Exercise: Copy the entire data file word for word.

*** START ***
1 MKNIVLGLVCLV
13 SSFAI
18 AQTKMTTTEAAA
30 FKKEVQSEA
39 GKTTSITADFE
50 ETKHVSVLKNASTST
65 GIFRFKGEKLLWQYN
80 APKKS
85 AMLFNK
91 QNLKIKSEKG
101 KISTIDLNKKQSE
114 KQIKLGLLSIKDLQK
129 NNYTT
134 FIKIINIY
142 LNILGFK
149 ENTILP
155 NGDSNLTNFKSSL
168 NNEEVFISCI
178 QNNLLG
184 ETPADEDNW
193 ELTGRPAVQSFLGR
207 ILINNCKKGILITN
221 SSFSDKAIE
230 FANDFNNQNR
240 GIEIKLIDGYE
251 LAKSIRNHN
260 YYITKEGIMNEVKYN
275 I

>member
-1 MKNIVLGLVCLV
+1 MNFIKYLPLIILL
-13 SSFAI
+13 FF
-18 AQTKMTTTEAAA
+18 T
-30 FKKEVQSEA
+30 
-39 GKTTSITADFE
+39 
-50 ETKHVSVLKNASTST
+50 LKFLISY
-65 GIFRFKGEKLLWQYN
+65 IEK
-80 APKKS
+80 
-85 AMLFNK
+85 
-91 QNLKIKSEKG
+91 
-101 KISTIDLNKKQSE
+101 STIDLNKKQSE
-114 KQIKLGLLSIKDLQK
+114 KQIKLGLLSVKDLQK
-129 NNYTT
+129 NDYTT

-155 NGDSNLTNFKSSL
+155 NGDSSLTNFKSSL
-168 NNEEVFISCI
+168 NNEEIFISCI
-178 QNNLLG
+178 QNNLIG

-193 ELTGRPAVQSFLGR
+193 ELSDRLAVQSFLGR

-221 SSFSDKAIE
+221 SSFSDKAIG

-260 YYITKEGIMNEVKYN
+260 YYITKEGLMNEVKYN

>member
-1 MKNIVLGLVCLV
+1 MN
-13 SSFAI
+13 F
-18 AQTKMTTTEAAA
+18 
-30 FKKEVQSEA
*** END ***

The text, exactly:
1 MKNIVLGLVCLV
13 SSFAI
18 AQTKMTTTEAAA
30 FKKEVQSEA
39 GKTTSITADFE
50 ETKHVSVLKNASTST
65 GIFRFKGEKLLWQYN
80 APKKS
85 AMLFNK
91 QNLKIKSEKG
101 KISTIDLNKKQSE
114 KQIKLGLLSIKDLQK
129 NNYTT
134 FIKIINIY
142 LNILGFK
149 ENTILP
155 NGDSNLTNFKSSL
168 NNEEVFISCI
178 QNNLLG
184 ETPADEDNW
193 ELTGRPAVQSFLGR
207 ILINNCKKGILITN
221 SSFSDKAIE
230 FANDFNNQNR
240 GIEIKLIDGYE
251 LAKSIRNHN
260 YYITKEGIMNEVKYN
275 I

>member
-1 MKNIVLGLVCLV
+1 MNFIKYLPLIILL
-13 SSFAI
+13 FF
-18 AQTKMTTTEAAA
+18 T
-30 FKKEVQSEA
+30 
-39 GKTTSITADFE
+39 
-50 ETKHVSVLKNASTST
+50 LKFLISY
-65 GIFRFKGEKLLWQYN
+65 IEK
-80 APKKS
+80 
-85 AMLFNK
+85 
-91 QNLKIKSEKG
+91 
-101 KISTIDLNKKQSE
+101 STIDLNKKQSE
-114 KQIKLGLLSIKDLQK
+114 KQIKLGLLSVKDLQK
-129 NNYTT
+129 NDYTT

-155 NGDSNLTNFKSSL
+155 NGDSSLTNFKSSL
-168 NNEEVFISCI
+168 NNEEIFISCI
-178 QNNLLG
+178 QNNLIG

-193 ELTGRPAVQSFLGR
+193 ELSDRLAVQSFLGR

-221 SSFSDKAIE
+221 SSFSDKAIG

-260 YYITKEGIMNEVKYN
+260 YYITKEGLMNEVKYN

>member
-1 MKNIVLGLVCLV
+1 MN
-13 SSFAI
+13 F
-18 AQTKMTTTEAAA
+18 
-30 FKKEVQSEA